Wide and varied habitats and creatures
There are many different types of intriguing and beautiful creatures that inhabit the moorlands and woodlands of the Peak District. The Dark Peak area itself has some specialities not found in other parts of the National Park. The Peak District is the most southerly point at which the mountain hare has been spotted in the UK.
Red grouse (Lagopus lagopus)
'Go-back, go-back' is the distinctive call of this reddish-brown game bird, which can be heard on the heather moorlands all year round. It inhabits the moorlands because of the lack of trees on the landscape and the wealth of heather shoots, seeds and flowers that it feeds on.
Mountain hare (Lepus timidus)
The mountain hare is shorter than the brown hare, with shorter ears and legs, and inhabits the moorlands to graze on the many plants. It uses depressions in the ground for shelter under heather and rock outcrops. To prepare for winter, it sheds the black/grey summer coat, replacing it with a distinctive partially white coat but keeping the black-tipped ears.
Cotton grass (Eriophorum angustifolium)
The common cotton grass is very deceptive. It looks like a grass but is actually part of the sedge family. It has long slender grass-like leaves but is mostly recognisable by its seed heads of fluffy masses of cotton, which are designed to be dispersed by the wind. This plant is of great importance in preventing peat erosion.
Weasel (Mustela nivalis)
Known for their ingenuity and cunning, weasels use pre-defined hunting routes to track down their prey. As the prey scurries away to its burrow, the weasel's slender long body is well adapted to follow into the smallest of spaces. It sets up a den in a burrow, rock crevice or drystone wall. You can see the weasel active both day and night.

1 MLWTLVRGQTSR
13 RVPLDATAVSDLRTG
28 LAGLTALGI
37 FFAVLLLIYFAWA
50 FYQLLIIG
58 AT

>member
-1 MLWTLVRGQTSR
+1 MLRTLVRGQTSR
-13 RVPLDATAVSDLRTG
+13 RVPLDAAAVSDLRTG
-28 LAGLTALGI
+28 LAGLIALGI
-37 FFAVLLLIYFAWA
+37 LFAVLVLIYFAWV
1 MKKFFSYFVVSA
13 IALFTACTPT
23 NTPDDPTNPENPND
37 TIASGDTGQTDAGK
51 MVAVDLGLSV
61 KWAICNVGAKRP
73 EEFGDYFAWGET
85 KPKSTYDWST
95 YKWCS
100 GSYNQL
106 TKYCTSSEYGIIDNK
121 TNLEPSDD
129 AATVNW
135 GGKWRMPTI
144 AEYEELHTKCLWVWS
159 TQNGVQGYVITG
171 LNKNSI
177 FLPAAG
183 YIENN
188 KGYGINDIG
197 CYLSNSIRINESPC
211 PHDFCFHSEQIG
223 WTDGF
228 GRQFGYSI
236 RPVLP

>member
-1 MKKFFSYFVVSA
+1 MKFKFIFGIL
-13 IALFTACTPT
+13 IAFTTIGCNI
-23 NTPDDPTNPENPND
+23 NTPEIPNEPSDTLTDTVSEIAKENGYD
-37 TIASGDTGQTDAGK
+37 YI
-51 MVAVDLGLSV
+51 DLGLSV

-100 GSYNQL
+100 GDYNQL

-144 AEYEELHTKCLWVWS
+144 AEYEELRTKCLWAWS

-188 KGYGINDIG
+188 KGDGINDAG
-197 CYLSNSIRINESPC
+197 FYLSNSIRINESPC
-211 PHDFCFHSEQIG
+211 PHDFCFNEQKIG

Bilberry (Vaccinium myrtillus)
A short, shrubby, perennial bush, the bilberry's head blossoms into pink bell-shaped flowers in spring. It has stems that can stand approximately 50cm high and are covered in bright-green, oval-shaped leaves. In autumn, the pink flower of the bilberry ripens into a bluish-black fruit producing single or paired berries instead of clusters.
Meadow pipit (Anthus Trivialis)
Often mistaken for a song thrush, the pipit can be identified by its olive-brown upper parts with dark streaks and dull pink legs. It can be seen all year round in the Peak District, mostly on the ground rummaging for insects or in their nests of dry grass. Listen for its distinctive short and repetitive song.
Short-eared owl (Asio flammeus)
Sharp yellow eyes survey the open and rugged countryside of the moors. Swooping a few feet from the ground, the short-eared owl plunges feet first into the vegetation as its prey scurries away to safety. This hunter can be seen by visitors to the moors both day and night, but will be seen more frequently during the winter months.
Water vole (Cricetidae Arvicola terrestr...
As a small, brown-bodied, long-tailed and fat-faced creature, the water vole is usually mistaken for a gluttonous rat. They dig out their burrows in the banks of a stream or canal, then line their nests with grass before heading off along the upland waterways in search of grasses, bark and roots to feast upon.
Lots of the fun 50 things to do take you exploring the world of the wildlife kingdom. Have a look at the great activities below and go venture into the Peak District to try them out.
17. Set up a snail race
34. Track wild animals
35. Discover what's in a pond (check out our Down by the pond event at Longshaw)
36. Make a home for a wild animal
40. Go on a nature walk at night